Announcing the decision on Friday, Fisheries Minister Stuart Nash said the 10 percent cut for east coast tarakihi is supported by scientific evidence that showed their abundance was very low.
The move – which goes into effect on Tuesday, 1 October – follows a review of catch limits and management controls for 20 fish stocks around the country to ensure their sustainability.
Mr Nash had said it would be supported by stronger monitoring and verification through the use of on-board cameras in two areas.
“I expect these cameras to provide coverage of a significant majority of the catch by the end of 2020,” he said.
It followed a 20 percent reduction the previous year.
However, LegaSea spokesperson Sam Woolford said the lower limits were still too high to ensure the fishery could recover.
“Tarakihi stocks on the east coast of New Zealand are at 15.9 percent of their original biomass,” he said.
“We’ve seen the decline over a long period of time and we don’t feel that the minister’s made a decision that’s actually going to have any real impact, that’s going to take the pressure off these fisheries so they have a chance to rebound.”
Mr Woolford said a 40 percent cut to the commercial catch limit was needed.
A marine biologist, Rick Boyd, had said that the target level was usually to have a biomass of 40 percent of what was there before a fishery.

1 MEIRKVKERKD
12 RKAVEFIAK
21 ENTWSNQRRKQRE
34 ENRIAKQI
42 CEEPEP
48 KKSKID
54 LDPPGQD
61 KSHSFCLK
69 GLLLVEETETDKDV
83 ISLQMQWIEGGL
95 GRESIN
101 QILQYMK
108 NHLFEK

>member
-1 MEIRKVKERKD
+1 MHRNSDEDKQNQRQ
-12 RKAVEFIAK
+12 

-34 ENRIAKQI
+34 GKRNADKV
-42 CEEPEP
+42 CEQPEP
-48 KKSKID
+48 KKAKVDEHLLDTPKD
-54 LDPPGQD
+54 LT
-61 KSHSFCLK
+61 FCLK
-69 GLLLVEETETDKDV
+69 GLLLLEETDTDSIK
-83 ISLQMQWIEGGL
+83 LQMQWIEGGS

He had said the data suggested there was a need to reduce catch numbers, although it could not necessarily be concluded that the species was at risk.
When asked for comment about the size of the limit reductions, Mr Nash’s office pointed out they had been decided after public consultation in June and July.
The office repeated Mr Nash’s statement on Friday, in which he noted that further cuts to the limits were still possible.
“Further reductions may be introduced if industry are not able to deliver on commitments in the Industry Rebuild Plan. I have instructed Fisheries New Zealand to monitor this regularly and closely monitor performance against the Industry Rebuild Plan and report any non-performance,” Mr Nash said.
“Sustainable use is at the heart all of these decisions. They are based on the best available scientific information along with feedback from the community. It’s about making sure there are enough fish in the water for current and future generations to enjoy.”